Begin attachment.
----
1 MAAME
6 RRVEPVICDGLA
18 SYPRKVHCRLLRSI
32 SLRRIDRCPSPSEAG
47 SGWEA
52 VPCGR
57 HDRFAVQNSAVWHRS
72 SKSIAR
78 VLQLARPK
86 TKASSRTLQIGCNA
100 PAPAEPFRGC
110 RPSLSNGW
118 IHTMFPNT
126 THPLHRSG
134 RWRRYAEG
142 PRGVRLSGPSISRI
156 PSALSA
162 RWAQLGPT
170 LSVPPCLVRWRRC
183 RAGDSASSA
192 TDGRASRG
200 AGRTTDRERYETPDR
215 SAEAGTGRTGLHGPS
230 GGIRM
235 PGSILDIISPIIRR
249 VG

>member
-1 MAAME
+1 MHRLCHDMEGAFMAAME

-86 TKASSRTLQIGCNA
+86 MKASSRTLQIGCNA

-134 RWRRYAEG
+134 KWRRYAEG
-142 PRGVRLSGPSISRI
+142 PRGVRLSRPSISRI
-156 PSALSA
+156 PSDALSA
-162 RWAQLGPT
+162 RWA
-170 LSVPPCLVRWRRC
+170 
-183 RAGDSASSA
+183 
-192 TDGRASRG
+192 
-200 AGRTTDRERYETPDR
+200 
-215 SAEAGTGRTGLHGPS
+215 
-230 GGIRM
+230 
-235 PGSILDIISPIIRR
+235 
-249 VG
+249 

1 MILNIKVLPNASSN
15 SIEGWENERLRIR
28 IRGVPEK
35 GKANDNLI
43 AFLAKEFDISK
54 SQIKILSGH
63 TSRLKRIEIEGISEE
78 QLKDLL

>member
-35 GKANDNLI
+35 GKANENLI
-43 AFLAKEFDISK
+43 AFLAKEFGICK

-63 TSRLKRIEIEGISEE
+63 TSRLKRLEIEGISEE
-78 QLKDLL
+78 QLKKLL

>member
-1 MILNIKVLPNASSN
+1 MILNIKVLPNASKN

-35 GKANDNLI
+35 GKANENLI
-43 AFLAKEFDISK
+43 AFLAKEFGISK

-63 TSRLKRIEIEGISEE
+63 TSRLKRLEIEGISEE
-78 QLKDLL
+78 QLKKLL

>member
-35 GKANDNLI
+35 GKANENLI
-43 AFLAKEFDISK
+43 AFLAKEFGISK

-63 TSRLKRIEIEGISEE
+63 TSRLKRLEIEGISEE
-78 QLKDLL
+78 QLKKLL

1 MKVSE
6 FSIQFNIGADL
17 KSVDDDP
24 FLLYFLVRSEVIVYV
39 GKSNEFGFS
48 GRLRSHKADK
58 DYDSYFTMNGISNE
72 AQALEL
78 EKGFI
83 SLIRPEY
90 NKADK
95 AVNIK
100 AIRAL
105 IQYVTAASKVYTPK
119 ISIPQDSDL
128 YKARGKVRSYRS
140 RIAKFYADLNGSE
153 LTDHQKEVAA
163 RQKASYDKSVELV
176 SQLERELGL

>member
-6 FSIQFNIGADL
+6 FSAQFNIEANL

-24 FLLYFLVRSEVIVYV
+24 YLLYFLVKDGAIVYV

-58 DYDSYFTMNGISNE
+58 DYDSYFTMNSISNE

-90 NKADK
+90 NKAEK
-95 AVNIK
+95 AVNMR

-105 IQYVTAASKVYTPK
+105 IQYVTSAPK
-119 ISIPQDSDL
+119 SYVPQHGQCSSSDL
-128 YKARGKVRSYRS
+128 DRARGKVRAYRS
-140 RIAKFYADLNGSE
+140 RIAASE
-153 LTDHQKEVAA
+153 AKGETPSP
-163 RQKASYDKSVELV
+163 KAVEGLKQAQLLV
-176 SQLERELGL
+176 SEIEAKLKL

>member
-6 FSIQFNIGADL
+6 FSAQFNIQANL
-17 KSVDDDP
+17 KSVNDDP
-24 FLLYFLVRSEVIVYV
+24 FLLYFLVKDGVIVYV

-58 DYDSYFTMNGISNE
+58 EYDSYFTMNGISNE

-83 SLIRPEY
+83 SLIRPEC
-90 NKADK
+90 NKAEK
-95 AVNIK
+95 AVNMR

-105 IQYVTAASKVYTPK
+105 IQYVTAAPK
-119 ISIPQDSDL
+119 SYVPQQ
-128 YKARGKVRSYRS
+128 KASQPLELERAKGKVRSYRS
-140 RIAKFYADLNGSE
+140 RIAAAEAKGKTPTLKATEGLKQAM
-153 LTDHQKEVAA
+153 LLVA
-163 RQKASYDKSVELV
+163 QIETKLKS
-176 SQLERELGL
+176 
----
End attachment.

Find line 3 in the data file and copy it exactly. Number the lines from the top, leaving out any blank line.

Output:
18 SYPRKVHCRLLRSI